So, in this system, there would be no incentive to pay for anything, ever. Basically, every single sale would have to go through courts and juries would decide fair value. Until then, everything is free. There’s no reason to worry about stealing, the worst that can happen to you is you pay what the company was legally determined was a far asking price back when you stole it. 
    I agree with this 100%, and I think it’s a really important point. For certain types of theft, there is very little incentive to follow the law, because the potential for punishment is so limited, and a more appropriate punishment would be so astronomical that it is never even considered. This happens sometimes when big banks do shady things too. The punishment should always incorporate a punitive element, otherwise the absolute worst-case scenario is you break even. Not much of a gamble.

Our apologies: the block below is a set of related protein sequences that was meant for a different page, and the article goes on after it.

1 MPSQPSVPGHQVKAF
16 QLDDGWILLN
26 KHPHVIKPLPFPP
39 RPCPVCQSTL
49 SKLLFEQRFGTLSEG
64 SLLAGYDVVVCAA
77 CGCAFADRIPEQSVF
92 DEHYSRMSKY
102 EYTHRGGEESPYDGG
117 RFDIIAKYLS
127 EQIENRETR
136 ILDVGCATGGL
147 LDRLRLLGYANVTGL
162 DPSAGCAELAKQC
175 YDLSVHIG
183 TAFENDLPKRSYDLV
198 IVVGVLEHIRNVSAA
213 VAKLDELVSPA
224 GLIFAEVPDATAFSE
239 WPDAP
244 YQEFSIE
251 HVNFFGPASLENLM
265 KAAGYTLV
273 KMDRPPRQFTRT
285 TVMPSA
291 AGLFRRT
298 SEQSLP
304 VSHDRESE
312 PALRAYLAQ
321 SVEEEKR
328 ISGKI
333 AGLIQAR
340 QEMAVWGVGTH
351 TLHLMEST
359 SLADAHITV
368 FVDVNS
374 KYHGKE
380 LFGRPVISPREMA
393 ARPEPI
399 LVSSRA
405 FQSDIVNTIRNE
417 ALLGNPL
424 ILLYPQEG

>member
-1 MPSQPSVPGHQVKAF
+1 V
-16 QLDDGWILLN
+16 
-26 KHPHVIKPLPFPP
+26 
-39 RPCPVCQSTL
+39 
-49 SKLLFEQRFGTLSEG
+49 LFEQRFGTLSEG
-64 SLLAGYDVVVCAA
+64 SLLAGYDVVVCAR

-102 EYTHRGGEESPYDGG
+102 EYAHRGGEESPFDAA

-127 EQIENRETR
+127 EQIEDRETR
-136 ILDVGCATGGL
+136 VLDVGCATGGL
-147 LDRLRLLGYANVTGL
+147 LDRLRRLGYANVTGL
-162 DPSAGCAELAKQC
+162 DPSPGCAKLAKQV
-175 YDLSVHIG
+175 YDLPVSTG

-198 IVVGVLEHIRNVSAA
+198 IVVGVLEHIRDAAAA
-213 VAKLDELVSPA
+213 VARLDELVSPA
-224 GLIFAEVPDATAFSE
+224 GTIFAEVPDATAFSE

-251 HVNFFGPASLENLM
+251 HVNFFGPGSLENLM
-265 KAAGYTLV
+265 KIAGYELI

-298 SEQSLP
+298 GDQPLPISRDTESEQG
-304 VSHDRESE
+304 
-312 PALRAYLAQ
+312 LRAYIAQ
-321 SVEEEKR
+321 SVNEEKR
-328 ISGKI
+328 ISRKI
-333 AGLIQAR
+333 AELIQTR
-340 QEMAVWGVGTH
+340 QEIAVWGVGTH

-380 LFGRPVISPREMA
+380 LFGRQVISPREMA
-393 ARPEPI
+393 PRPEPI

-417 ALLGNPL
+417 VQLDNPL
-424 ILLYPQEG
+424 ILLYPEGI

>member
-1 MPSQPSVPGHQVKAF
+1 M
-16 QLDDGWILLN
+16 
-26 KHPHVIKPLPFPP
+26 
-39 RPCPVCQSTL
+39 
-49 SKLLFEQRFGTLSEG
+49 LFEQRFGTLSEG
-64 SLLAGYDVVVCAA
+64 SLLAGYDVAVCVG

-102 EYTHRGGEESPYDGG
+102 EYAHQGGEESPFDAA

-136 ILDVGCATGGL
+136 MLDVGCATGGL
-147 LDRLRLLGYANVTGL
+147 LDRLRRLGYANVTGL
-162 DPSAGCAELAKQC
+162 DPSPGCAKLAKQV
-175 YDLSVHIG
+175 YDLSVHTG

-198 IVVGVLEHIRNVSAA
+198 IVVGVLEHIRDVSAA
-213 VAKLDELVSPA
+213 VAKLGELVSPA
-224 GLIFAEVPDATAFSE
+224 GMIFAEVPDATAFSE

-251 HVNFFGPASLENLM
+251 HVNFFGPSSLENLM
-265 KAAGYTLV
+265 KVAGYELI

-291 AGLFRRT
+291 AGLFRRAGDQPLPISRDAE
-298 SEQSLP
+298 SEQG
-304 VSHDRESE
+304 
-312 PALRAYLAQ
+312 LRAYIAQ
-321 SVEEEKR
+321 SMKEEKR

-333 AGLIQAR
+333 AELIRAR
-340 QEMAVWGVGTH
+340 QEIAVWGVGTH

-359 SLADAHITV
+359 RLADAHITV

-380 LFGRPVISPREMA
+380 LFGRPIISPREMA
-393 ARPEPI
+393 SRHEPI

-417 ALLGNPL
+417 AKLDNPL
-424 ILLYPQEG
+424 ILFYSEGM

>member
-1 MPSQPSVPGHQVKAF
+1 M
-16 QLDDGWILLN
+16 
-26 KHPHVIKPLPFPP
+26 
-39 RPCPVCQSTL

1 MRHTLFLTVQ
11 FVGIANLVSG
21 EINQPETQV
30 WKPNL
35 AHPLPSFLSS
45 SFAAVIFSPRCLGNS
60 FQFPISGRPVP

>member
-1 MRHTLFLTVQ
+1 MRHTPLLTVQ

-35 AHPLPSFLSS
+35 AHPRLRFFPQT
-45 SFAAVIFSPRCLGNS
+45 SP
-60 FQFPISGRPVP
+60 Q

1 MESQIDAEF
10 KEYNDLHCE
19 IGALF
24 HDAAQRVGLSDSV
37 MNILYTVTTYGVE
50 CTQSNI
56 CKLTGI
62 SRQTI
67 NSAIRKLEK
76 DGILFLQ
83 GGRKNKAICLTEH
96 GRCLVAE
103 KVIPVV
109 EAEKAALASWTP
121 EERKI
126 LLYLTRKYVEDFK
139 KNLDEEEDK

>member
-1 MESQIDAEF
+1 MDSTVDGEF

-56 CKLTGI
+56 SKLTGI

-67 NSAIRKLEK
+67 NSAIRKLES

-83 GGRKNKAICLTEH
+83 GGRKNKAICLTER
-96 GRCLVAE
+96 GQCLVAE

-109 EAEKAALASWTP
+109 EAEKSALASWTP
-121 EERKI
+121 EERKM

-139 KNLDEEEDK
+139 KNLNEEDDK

But I don’t agree with the people who think that Samsung is making these arguments because they are clueless or they see things differently—they are making these arguments because a calculation has been made that this is the strongest argument anyone could come up with to support their actions. I’m sure they have known all along that they were doing something illegal, and I bet they still feel pretty good about it, given that they have been very successful in a tough competitive landscape. Even a billion-dollar fine would be just a slap on the wrist in the larger scheme of things. It’s the cost of doing business. 
    Lucioguidoclaire1watto_cobra
  • Reply 16 of 30
    tallest skiltallest skil Posts: 43,399member
    gatorguy said:
    The only remaining question is how much revenue Samsung is entitled to keep from those infringing US (only) handset sales.
    0%.
    RonnnieOnunzyclaire1watto_cobra
  • Reply 17 of 30
    analogjackanalogjack Posts: 1,043member
     I have a feeling that Cook being seen to be playing nice with Trump will mitigate any residual Apple animosity that certainly will be present in some of the jurors. Why do I say this, just call it a hunch, I somehow equate Android and Samsung users with being sympathetic towards Trump as a very loose generalisation of course, crazy I know but these are crazy times. I think this is going to work out well for Apple.